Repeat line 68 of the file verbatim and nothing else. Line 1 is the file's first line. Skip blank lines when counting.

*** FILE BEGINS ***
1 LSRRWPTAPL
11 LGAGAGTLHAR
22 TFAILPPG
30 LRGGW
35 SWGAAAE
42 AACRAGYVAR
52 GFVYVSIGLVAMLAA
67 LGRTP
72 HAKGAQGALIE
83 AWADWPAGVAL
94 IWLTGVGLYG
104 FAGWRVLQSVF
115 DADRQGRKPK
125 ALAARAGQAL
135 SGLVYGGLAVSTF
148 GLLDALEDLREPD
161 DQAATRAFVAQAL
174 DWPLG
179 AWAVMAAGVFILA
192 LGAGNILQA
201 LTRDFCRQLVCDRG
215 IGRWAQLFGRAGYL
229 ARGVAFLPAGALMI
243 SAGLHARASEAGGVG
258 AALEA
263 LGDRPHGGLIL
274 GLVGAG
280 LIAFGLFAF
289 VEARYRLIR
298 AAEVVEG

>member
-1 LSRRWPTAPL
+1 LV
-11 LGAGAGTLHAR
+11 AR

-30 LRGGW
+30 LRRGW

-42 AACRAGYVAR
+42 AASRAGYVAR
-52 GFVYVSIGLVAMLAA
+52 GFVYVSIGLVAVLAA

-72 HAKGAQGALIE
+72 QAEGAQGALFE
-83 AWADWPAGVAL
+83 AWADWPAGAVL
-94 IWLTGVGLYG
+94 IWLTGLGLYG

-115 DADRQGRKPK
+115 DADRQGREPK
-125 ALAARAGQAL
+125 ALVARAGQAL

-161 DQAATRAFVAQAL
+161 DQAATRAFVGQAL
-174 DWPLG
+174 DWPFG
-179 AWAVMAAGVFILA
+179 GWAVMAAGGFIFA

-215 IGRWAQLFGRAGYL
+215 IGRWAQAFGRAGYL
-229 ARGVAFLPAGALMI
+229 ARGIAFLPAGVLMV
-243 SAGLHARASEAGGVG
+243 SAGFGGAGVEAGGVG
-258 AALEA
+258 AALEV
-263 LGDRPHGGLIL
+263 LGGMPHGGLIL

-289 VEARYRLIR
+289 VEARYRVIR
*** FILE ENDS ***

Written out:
-289 VEARYRLIR